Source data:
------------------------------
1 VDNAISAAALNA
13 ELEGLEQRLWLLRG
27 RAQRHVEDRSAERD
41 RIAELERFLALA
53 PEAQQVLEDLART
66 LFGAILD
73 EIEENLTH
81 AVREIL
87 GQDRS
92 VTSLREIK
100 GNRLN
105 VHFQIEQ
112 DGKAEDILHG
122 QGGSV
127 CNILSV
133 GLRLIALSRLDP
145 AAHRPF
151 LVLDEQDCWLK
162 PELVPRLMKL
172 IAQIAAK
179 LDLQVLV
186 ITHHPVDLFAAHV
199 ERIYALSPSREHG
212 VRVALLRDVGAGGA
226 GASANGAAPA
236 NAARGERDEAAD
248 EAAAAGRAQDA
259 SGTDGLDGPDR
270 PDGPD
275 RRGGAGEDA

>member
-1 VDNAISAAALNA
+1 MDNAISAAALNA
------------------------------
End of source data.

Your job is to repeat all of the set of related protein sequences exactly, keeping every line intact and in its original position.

1 VDNAISAAALNA
13 ELEGLEQRLWLLRG
27 RAQRHVEDRSAERD
41 RIAELERFLALA
53 PEAQQVLEDLART
66 LFGAILD
73 EIEENLTH
81 AVREIL
87 GQDRS
92 VTSLREIK
100 GNRLN
105 VHFQIEQ
112 DGKAEDILHG
122 QGGSV
127 CNILSV
133 GLRLIALSRLDP
145 AAHRPF
151 LVLDEQDCWLK
162 PELVPRLMKL
172 IAQIAAK
179 LDLQVLV
186 ITHHPVDLFAAHV
199 ERIYALSPSREHG
212 VRVALLRDVGAGGA
226 GASANGAAPA
236 NAARGERDEAAD
248 EAAAAGRAQDA
259 SGTDGLDGPDR
270 PDGPD
275 RRGGAGEDA

>member
-1 VDNAISAAALNA
+1 MDNAISAAALNA